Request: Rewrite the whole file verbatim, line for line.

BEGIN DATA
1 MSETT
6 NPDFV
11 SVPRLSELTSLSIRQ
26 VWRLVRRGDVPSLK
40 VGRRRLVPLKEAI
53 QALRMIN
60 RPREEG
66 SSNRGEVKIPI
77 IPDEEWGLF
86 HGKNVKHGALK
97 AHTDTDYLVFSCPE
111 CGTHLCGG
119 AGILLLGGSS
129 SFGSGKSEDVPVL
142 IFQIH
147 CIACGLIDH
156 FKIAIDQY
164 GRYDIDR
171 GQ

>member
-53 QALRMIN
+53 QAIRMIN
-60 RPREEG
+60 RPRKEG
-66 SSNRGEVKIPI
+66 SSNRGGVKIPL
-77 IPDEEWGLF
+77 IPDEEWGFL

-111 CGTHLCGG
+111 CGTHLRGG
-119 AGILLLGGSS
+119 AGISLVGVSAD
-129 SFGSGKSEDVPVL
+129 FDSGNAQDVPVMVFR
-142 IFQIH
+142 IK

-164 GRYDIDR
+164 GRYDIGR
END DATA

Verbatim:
1 MSETT
6 NPDFV
11 SVPRLSELTSLSIRQ
26 VWRLVRRGDVPSLK
40 VGRRRLVPLKEAI
53 QALRMIN
60 RPREEG
66 SSNRGEVKIPI
77 IPDEEWGLF
86 HGKNVKHGALK
97 AHTDTDYLVFSCPE
111 CGTHLCGG
119 AGILLLGGSS
129 SFGSGKSEDVPVL
142 IFQIH
147 CIACGLIDH
156 FKIAIDQY
164 GRYDIDR
171 GQ

>member
-53 QALRMIN
+53 QAIRMIN
-60 RPREEG
+60 RPRKEG
-66 SSNRGEVKIPI
+66 SSNRGGVKIPL
-77 IPDEEWGLF
+77 IPDEEWGFL

-111 CGTHLCGG
+111 CGTHLRGG
-119 AGILLLGGSS
+119 AGISLVGVSAD
-129 SFGSGKSEDVPVL
+129 FDSGNAQDVPVMVFR
-142 IFQIH
+142 IK

-164 GRYDIDR
+164 GRYDIGR